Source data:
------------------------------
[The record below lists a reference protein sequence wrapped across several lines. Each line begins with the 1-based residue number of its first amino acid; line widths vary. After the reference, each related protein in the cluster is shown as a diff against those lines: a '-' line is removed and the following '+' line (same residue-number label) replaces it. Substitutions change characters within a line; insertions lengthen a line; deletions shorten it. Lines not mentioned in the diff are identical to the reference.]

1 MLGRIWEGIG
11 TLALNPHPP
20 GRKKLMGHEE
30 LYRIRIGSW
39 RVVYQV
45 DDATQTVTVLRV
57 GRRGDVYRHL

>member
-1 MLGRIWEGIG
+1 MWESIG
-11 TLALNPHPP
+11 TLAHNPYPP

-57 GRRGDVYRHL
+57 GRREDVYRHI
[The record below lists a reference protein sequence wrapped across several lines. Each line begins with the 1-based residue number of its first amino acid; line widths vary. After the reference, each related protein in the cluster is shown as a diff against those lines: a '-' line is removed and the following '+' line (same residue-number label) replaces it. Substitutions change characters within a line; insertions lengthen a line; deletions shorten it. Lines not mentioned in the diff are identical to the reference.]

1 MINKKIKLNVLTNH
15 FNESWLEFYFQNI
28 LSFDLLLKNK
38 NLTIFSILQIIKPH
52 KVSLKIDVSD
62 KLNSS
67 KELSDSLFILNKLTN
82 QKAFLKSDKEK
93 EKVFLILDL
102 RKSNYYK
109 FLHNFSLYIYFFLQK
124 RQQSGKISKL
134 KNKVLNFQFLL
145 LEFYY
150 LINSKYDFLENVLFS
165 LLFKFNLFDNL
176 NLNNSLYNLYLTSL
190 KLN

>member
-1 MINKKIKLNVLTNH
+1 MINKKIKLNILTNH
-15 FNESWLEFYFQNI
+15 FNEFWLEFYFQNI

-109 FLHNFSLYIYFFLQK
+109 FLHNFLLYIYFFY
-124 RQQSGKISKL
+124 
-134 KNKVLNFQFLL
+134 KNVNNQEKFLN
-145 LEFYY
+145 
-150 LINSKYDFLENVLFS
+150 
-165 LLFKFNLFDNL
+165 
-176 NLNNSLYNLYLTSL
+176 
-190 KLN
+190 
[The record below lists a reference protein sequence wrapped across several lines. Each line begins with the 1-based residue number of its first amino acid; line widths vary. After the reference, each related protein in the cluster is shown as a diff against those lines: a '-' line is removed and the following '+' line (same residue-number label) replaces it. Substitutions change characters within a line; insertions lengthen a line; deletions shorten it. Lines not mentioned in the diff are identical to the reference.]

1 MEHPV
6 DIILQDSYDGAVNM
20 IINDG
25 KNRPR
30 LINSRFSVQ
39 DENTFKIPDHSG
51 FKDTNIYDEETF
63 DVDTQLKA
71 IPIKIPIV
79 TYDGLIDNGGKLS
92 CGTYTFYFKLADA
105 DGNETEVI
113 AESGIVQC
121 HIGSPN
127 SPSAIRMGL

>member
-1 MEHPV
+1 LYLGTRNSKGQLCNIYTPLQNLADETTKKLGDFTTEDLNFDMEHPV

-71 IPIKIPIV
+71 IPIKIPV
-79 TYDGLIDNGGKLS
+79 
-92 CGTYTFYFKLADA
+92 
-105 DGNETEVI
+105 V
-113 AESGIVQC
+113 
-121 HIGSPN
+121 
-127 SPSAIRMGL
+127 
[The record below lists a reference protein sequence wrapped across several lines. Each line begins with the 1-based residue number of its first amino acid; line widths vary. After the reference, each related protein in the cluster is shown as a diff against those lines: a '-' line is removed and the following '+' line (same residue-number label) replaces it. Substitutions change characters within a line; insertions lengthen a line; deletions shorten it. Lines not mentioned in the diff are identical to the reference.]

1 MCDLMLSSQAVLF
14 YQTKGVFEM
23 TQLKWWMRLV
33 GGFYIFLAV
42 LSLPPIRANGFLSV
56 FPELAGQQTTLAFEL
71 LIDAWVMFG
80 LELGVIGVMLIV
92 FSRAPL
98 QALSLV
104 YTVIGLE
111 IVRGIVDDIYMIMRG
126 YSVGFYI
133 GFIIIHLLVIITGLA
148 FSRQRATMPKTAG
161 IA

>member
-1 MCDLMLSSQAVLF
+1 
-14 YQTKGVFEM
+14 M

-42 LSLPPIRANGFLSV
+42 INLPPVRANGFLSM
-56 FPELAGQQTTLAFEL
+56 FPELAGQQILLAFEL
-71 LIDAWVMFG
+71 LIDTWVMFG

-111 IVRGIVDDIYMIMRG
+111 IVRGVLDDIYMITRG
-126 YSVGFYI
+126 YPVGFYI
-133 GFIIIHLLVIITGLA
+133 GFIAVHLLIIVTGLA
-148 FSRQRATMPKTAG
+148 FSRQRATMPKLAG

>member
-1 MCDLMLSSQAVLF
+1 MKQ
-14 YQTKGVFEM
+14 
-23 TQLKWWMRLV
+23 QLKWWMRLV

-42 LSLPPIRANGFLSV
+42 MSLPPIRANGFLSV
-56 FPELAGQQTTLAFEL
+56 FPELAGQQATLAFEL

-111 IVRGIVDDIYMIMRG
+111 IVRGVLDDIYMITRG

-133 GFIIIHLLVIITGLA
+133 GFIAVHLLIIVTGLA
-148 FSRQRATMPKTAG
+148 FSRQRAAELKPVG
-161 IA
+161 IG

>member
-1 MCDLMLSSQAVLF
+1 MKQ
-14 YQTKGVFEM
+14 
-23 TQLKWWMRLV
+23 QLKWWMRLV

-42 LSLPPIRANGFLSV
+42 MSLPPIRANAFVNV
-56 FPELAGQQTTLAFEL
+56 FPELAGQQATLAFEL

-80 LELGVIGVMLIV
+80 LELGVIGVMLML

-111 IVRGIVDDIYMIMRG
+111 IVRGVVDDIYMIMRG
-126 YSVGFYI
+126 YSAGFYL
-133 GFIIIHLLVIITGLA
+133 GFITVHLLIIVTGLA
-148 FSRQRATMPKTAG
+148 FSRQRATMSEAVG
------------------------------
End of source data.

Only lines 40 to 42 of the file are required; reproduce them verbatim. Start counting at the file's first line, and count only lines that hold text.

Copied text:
-109 FLHNFSLYIYFFLQK
+109 FLHNFLLYIYFFY
-124 RQQSGKISKL